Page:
UOFG TO PLAY LEADING ROLE IN UK-WIDE MENTAL HEALTH RESEARCH
The University of Glasgow is one of nine UK institutions chosen to lead in the area of mental health data science.
Researchers at the Institute of Health and Wellbeing have been awarded £1m to enhance mental health data cohorts through linkage to health, education and administrative datasets.
The UK-wide grants total £10m and are awarded by the Medical Research Council (MRC) to help researchers harness the power of data science for mental health research.
Funding for the grants was secured by the MRC as part of the government’s National Productivity Investment Fund (NPIF).
Scotland is world-leading in the use of routine health data and record linkage for research, and researchers here are ideally suited to transform mental health research using health informatics and data science.
The University of Glasgow will deliver an ambitious data pathfinder project as a first step towards a UK-wide Mental Health Platform. The university has an established international record of interdisciplinary health informatics research in mental health, a well-tested infrastructure for this work, and collaborations with partners in the NHS, the third sector and in local and national government.
Led by Professor Daniel Smith, Professor of Psychiatry at the Institute of Health and Wellbeing, the University of Glasgow project will have a strong clinical and translational focus. It will investigate the overlap between mental and physical health problems and will develop a programme of schools-based mental health research in Scotland.
Working with colleagues at the University, Professor Smith’s goal is to demonstrate the utility and versatility of routine data by developing both disease and population cohorts.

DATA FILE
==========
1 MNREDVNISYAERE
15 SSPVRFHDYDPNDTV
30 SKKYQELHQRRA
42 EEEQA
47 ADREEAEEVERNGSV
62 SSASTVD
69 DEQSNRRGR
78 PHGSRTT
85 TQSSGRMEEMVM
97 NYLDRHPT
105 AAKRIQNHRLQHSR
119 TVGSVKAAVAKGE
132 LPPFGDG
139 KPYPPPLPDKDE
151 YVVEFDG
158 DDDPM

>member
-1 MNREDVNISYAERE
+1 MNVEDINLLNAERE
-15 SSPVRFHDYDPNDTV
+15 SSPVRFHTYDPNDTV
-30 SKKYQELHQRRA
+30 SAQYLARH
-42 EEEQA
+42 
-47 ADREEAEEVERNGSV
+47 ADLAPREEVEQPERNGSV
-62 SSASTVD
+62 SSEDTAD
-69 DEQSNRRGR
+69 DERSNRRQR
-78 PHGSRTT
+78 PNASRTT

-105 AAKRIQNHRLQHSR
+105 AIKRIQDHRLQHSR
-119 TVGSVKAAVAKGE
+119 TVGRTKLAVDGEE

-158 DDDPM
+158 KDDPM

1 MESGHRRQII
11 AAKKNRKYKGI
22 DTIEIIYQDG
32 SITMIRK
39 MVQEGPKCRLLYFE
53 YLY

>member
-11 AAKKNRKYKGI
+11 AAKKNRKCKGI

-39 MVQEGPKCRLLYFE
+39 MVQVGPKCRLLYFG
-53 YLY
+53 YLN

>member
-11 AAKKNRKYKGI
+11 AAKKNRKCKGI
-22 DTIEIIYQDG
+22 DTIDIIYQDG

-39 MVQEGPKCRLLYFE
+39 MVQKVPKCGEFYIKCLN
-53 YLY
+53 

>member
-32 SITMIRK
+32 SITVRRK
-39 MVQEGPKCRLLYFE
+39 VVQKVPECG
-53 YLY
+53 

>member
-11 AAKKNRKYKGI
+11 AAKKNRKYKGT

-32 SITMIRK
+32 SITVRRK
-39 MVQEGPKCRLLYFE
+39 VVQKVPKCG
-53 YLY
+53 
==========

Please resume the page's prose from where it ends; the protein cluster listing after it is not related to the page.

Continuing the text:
Professor Smith said: “We are delighted with this MRC Data Pathfinder Award for Mental Health. It builds on the excellent infrastructure for data science research and data linkage capacity in Glasgow, and is a vote of confidence for our psychiatric research programme.
“Longer term, it means that the University of Glasgow will play an important role in the development of a future UK-wide Mental Health Platform. Our goal is to maximise the use of biological data and routine clinical data to deliver improvements for patients affected by severe mental illness and their families, and we are grateful to the MRC for this substantial funding initiative.”
The research community holds and generates huge swathes of biological, clinical, social and environmental data. The real challenge is how best to select and analyse the data to help unlock the secret to better diagnosis, treatment and ultimately prevention of mental health conditions. These nine innovative studies all look to tackle this question head on, helping build the systems, infrastructure and insight that will help researchers make the best use of Big Data.
The awards are intended to help jump start the sector in preparation for a future Mental Health Research Platform, similar in style to the Dementias Platform UK.
First published: 28 March 2018